Wednesday, 14 December 2011

Vote or Veto?

David Cameron may have slipped off a couple of continental Christmas card lists this week. But that’s not bad, it saves trees. He also salvaged the festive feel good factor with Eurosceptic backbenchers, still grumbling into their gin after the EU membership referendum debacle.
Essentially, the Prime Minister used his veto to scupper an otherwise unanimous decision over European treaty reform, aimed (albeit with debatable accuracy) at safeguarding the beleaguered Euro. Not the only leader to voice concerns, David Cameron was, however, the sole signatory out of a potential 27, not to sign up. Boldly putting our money where his mouth is, perhaps, or finding both feet already there?
Very few on this island would really want financial edicts from Brussels. The euro-club has whimsical membership rules, and with some party-goers more solvent than others, it’s likely the bar bill would always be split, regardless of who had been the most thirsty. Worse still, some at the table don’t have a bean, so the major bean counters will either have to compensate, or capitulate. In that instance, if the Euro project falls apart, Cameron’s uncompromising stance will be vindicated. If the Eurozone weathers the storm, however, the bedraggled survivors, and the UKs main trading partners, may well remember who was unwilling to share their wellies when the waters were rising.
What seems curious about the Prime Minister’s mercy mission to protect the City is his timing. Insiders say he waited until the eleventh hour before he flopped his list of demands on the table, allowing virtually no chance of a diplomatic outcome. A congratulatory claret quaffing session at Chequers with his backbenchers was already booked, which seems a trifle previous, as most leaders will have cleared their diaries for a full weekend of well-meaning waffle. Not our David. He said he would play, but only if he could pick the ref, choose the ball, move the goalposts, and their mums had to wash the kit. No surprise then that he was in a taxi by 5am, and with a festively frosty Angel Merkel to keep him company… Oh, to have been the driver.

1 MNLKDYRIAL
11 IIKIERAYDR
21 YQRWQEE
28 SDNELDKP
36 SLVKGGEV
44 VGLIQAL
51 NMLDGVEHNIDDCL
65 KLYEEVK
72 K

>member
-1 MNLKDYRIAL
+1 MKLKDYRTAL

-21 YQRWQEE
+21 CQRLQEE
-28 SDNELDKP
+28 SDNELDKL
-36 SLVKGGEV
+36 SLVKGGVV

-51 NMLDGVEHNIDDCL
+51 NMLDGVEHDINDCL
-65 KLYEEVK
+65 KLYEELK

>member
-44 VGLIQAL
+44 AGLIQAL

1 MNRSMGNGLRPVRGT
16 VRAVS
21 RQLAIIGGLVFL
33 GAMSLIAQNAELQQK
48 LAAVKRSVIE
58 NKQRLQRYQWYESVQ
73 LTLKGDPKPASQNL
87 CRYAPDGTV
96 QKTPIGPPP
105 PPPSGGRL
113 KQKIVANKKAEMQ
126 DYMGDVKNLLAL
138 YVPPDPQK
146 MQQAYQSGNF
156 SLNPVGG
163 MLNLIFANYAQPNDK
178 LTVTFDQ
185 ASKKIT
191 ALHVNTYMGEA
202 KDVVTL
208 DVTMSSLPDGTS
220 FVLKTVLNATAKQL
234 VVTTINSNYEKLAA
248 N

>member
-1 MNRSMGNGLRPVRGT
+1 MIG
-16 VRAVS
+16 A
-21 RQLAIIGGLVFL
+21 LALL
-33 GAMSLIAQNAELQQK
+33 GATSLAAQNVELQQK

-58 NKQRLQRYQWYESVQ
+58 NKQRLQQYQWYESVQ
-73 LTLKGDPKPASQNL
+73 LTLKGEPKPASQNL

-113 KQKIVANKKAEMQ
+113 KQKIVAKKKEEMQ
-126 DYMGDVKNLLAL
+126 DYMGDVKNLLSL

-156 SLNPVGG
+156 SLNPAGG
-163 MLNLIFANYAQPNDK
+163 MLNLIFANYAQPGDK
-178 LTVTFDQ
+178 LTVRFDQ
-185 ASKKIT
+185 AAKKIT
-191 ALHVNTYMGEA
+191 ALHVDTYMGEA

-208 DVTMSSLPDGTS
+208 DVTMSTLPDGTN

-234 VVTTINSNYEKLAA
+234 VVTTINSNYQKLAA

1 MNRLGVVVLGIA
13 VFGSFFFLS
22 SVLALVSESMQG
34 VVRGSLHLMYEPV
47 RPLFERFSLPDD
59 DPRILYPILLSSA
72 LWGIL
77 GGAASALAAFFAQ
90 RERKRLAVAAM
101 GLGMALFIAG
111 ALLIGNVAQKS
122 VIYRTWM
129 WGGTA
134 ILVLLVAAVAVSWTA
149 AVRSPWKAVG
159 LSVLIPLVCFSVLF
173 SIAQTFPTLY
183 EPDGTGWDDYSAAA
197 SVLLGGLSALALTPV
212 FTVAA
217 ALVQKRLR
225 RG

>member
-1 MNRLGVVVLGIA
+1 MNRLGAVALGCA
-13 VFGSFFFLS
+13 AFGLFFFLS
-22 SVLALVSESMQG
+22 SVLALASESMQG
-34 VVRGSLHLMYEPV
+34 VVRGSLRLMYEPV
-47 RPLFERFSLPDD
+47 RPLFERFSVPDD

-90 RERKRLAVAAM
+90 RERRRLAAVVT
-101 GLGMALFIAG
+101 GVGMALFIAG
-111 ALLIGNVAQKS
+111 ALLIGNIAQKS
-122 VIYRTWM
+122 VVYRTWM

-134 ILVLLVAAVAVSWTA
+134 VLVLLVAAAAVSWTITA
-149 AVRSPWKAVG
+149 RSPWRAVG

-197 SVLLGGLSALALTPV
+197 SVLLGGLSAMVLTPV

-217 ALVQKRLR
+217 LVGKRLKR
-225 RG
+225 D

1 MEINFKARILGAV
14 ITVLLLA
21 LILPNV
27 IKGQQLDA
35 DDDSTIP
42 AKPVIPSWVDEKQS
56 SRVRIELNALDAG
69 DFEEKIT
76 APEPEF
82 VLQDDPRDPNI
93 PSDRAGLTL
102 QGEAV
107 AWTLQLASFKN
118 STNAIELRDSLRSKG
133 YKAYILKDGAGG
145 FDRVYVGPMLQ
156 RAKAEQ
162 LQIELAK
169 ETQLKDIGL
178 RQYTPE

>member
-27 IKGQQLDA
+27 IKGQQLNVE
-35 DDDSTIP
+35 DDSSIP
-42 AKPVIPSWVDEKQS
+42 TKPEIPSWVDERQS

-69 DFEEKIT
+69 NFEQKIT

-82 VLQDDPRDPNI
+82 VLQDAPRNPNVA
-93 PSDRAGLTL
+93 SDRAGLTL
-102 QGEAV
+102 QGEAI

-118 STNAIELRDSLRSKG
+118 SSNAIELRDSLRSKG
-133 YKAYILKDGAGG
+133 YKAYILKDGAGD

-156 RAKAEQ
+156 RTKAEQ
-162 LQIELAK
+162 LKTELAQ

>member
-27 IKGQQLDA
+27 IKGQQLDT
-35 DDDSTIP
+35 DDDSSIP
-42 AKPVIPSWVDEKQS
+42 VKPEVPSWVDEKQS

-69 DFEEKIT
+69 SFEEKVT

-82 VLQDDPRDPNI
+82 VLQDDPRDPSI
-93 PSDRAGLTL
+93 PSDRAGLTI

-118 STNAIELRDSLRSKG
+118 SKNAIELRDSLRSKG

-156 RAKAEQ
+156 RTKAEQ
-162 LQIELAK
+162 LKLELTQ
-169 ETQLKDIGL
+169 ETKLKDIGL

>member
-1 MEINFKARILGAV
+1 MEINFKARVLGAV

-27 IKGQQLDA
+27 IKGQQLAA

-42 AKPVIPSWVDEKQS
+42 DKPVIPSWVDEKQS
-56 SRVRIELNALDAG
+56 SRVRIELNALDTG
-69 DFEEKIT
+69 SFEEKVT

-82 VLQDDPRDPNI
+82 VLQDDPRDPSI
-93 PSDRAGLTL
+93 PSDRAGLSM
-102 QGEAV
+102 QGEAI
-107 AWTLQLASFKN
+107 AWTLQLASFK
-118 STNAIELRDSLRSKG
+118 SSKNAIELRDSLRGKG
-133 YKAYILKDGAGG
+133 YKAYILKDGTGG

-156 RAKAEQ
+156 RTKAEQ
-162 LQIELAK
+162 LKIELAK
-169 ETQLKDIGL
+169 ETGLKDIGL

The headlines heralded a differing domestic reaction, loosely split on party lines, but also founded on how diluted you like your British Bulldog spirit. No man is an island, but this week one man represented ours, and burnt some pretty big bridges. Time will tell if we needed them.
A major sour taste in Cameron’s mouth was the proposed financial transaction tax, and with good reason, few enjoy chipping in for a meal they have little chance of eating. We know. Many of us have not so far relished the increase in VAT, and look set to derive less pleasure still from the austerity buffet served up to pay down the deficit resulting from the banking crisis, and successive governments failure to regulate the financial services industry.
The Prime Minister was committed to protecting the City, granted, it contributes around 10% of the UK tax income. Parents also want to protect their children, but that doesn’t mean giving them the car keys. Of course, they might say if you don’t let them play with power tools on the motorway they’ll move to Hong Kong. But that assumes that their wives’ happiness, kids’ education, and quality of life as they know it, is entirely up for sale for a slightly better percentage.  If that were so, I wouldn’t trust them with the cars keys at any age.

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